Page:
Until she was embroiled in the scandal, for which she was handed a three-year suspended prison sentence Monday, Penelope Fillon has pretty much stayed out of the glare of the public eye in France.
“Up until now, I have never been involved in the political life of my husband”, she said in October 2016, which perhaps, given the accusations that she was indeed actually working for him, now seems a bizarre statement.
But before “Penelope Gate” kicked off in France in January 2017, everything was a little different.
She's “ultra-discreet”, Le Figaro newspaper has written in the past, and Le Parisien called her la femme de l'ombre (“the woman of the shadows”). Closer magazine even called her the “anti-Carla Bruni” late last year, in a reference to ex-president Nicolas Sarkozy's publicity hungry wife.
They were all talking about Penelope Kathryn Fillon, the 61-year-old Welshwoman who is married to François Fillon, the man who polls had at one point suggested would be France's next president.
Fillon himself has been handed a five year prison sentence, three of which were suspended.
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After the satirical and investigative weekly Le Canard Enchaine broke the scandal, Francois Fillon's popularity plunged in the polls. He was eventually knocked out of the presidential race in the first round of voting by the far-right Marine Le Pen and the centrist newcomer Emmanuel Macron.
Fillon's surprise victory in the 2016 centre-right primary had prompted a host of articles about his partner as the media eyed up the country's possible next first lady.
Given her desire for a “life in the shadows” it's a fair assumption that the thought of her becoming France's first ever Welsh first lady probably terrified her.
When Fillon became Prime Minister in 2007, she had this to say: “People are asking me what my new role is, but there isn't one.
“At the end of this week everything will calm down and I can go back to normal. People do not recognize me on the streets and I don't want to be (regognized). I would be terrified,” she said, before admitting to walking on the other side of the street to her husband sometimes.
But there were signs she was willing to embrace the spotlight a little.
She had even taken up a lead role by helping the group “Women with Fillon” (Les Femmes avec Fillon).
But how did a woman from the Welsh countryside end up as the one-time favourite to become France's first lady?
Born Penelope Clarke, she studied to be a lawyer in Wales before heading to France for a gap year in the late seventies where she met the man who was to become her husband.
“It wasn't a particularly heart-stopping moment,” she later said
in recalling her first meeting with Francois Fillon.
However, the pair fell in love and thanks to Fillon's regular and determined trips across the Channel to woo her, she eventually moved to France, like many expats, on a one-way ticket.
And the ties between the Clarkes and the Fillons were to grow even tighter with Penelope's sister wedding Fillon's younger brother Philippe a few years later.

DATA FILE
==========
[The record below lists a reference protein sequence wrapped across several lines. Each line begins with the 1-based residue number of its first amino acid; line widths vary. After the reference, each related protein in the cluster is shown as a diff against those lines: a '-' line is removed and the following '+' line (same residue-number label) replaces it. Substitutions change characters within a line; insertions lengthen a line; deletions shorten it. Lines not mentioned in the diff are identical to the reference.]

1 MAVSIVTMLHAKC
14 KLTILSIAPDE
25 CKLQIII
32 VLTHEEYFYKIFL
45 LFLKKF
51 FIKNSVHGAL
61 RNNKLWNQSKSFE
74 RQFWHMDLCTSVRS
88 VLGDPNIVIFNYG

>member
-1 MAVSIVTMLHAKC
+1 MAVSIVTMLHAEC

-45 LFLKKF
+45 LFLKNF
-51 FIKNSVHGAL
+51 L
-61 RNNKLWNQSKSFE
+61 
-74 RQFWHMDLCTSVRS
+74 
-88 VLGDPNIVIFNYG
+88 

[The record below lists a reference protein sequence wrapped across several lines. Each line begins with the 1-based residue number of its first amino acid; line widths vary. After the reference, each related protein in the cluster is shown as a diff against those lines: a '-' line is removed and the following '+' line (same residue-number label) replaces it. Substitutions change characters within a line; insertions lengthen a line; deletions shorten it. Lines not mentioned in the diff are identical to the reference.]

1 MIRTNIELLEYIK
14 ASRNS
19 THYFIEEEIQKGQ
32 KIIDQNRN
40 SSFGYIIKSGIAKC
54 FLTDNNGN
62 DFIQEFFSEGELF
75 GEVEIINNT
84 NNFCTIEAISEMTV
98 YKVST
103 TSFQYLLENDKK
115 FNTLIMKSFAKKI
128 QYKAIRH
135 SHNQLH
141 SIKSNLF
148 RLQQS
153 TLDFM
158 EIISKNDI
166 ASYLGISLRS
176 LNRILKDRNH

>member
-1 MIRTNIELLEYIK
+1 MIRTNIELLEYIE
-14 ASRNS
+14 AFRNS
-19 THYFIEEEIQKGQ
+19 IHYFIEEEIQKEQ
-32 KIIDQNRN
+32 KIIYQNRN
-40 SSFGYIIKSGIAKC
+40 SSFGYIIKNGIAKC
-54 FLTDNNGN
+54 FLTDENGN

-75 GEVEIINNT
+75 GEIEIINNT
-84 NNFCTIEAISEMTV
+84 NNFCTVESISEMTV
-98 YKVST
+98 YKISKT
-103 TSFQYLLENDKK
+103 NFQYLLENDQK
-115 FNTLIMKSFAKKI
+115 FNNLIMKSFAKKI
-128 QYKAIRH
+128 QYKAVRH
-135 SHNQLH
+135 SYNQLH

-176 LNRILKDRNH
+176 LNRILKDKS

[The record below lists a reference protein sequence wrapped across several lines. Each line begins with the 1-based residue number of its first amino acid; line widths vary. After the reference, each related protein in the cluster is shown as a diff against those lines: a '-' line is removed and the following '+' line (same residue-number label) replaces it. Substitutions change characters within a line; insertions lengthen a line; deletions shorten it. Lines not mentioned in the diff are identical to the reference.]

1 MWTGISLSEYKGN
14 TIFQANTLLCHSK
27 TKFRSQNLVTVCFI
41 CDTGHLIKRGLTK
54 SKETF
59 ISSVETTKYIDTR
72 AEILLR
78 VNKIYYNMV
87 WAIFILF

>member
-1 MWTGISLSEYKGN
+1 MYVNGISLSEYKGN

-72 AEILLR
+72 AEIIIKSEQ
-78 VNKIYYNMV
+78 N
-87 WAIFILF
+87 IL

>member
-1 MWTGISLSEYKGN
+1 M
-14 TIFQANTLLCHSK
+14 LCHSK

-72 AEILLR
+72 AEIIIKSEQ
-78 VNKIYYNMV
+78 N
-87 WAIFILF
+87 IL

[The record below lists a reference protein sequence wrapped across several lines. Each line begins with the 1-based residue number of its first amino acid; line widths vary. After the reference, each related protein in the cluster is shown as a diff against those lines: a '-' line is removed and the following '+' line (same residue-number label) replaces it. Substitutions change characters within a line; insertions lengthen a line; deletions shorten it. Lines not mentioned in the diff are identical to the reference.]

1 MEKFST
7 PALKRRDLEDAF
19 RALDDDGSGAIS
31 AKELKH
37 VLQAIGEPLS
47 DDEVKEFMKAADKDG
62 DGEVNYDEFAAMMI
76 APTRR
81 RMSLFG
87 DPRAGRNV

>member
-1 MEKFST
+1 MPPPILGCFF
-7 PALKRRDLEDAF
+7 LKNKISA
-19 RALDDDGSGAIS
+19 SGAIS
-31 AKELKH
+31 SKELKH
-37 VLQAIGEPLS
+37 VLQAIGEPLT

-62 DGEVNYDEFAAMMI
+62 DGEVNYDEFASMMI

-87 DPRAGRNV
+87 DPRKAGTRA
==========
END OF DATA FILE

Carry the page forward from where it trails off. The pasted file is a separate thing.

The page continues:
On French soil the Welsh woman never ditched her reserved, country-girl approach to life. She never worked as a lawyer and instead dedicated her life to raising their five children.
She has spent much of her time in France at the family home in Solesmes, north western France, where the couple own a chateau and where she helped raise her five children.
In 2014 she was elected a municipal councillor in the town, a position that her husband once held.
The fiercely private woman has rarely granted interviews, which is perhaps not surprising given the fact that the last time the Fillons let the press into their home they ended up getting mocked by the public.
The Paris Match magazine ran a full page spread with a picture of the entire family in front of their countryside chateau with the caption: “To govern well, you need balance”.
A columnist at Nouvel Obs
wrote that the spread was like a guide in “how to ruin your image”.
“Is there anyone actually steering Francois Fillon's communication team,” the paper asked, noting that by parading his wealth he was “cutting himself off from a huge majority of France's population.”
Fillon told the French media afterwards that he had no intentions of hiding who he really was.
“I am not like some people who own a villa on the Riviera but who never lets it be seen,” he said.
Penelope Fillon has said in the past that her husband speaks English “very well”, though the family doesn't often speak it at home.
“I've spent 35 years in the shadows, but now the challenge is different,” she told Le Figaro in an interview published late last year.
“Now Francois is running for president of the Republic.”
But then came Penelopegate. Fillon fiercely defended his wife throughout the scandal but at public appearances and rallies she appeared uneasy with the press attention.
She remained almost silent throughout the crisis, but did speak out on one occasion.
She told Le Journal du Dimanche she had carried out “a lot of different tasks” for her husband during his lengthy political career.
“He needed someone to do a lot of different tasks, and if it wasn't for me, he would have paid someone to do it, so we decided it would be me,” Penelope told the paper.
She urged her husband to “keep going to the end” but said only he could make the decision to stay in the race.
Fillon did keep going until the end but lost badly and is now heading to prison.
This article has been updated since it was first published in late 2016.